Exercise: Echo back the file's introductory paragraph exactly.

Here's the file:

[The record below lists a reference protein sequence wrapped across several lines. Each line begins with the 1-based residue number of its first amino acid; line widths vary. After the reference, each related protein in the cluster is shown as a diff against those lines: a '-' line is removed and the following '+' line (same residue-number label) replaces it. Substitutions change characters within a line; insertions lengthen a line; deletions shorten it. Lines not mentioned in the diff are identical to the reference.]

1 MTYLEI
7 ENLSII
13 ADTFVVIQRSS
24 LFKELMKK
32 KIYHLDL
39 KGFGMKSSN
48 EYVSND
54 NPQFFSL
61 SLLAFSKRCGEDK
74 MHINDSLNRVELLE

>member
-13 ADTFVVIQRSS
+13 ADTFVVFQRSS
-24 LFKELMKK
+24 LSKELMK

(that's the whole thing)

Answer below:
[The record below lists a reference protein sequence wrapped across several lines. Each line begins with the 1-based residue number of its first amino acid; line widths vary. After the reference, each related protein in the cluster is shown as a diff against those lines: a '-' line is removed and the following '+' line (same residue-number label) replaces it. Substitutions change characters within a line; insertions lengthen a line; deletions shorten it. Lines not mentioned in the diff are identical to the reference.]